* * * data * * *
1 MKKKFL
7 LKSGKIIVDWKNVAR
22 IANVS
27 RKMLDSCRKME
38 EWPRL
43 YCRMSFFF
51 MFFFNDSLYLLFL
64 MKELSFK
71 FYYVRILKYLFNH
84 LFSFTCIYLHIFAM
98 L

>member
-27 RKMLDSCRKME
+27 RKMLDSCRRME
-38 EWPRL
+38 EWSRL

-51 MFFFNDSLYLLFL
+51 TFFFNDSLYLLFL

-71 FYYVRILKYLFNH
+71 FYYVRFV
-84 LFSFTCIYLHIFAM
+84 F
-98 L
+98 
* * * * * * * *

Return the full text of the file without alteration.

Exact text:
1 MKKKFL
7 LKSGKIIVDWKNVAR
22 IANVS
27 RKMLDSCRKME
38 EWPRL
43 YCRMSFFF
51 MFFFNDSLYLLFL
64 MKELSFK
71 FYYVRILKYLFNH
84 LFSFTCIYLHIFAM
98 L

>member
-27 RKMLDSCRKME
+27 RKMLDSCRRME
-38 EWPRL
+38 EWSRL

-51 MFFFNDSLYLLFL
+51 TFFFNDSLYLLFL

-71 FYYVRILKYLFNH
+71 FYYVRFV
-84 LFSFTCIYLHIFAM
+84 F
-98 L
+98 